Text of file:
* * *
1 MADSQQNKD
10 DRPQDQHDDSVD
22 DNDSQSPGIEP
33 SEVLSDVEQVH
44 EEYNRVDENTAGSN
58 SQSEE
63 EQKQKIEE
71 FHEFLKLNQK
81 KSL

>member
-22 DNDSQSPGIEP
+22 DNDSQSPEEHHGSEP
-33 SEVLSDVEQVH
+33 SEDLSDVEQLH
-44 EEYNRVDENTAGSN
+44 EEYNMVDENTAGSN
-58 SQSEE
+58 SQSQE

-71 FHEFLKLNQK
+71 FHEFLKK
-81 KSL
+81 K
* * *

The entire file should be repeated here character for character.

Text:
1 MADSQQNKD
10 DRPQDQHDDSVD
22 DNDSQSPGIEP
33 SEVLSDVEQVH
44 EEYNRVDENTAGSN
58 SQSEE
63 EQKQKIEE
71 FHEFLKLNQK
81 KSL

>member
-22 DNDSQSPGIEP
+22 DNDSQSPEEHHGSEP
-33 SEVLSDVEQVH
+33 SEDLSDVEQLH
-44 EEYNRVDENTAGSN
+44 EEYNMVDENTAGSN
-58 SQSEE
+58 SQSQE

-71 FHEFLKLNQK
+71 FHEFLKK
-81 KSL
+81 K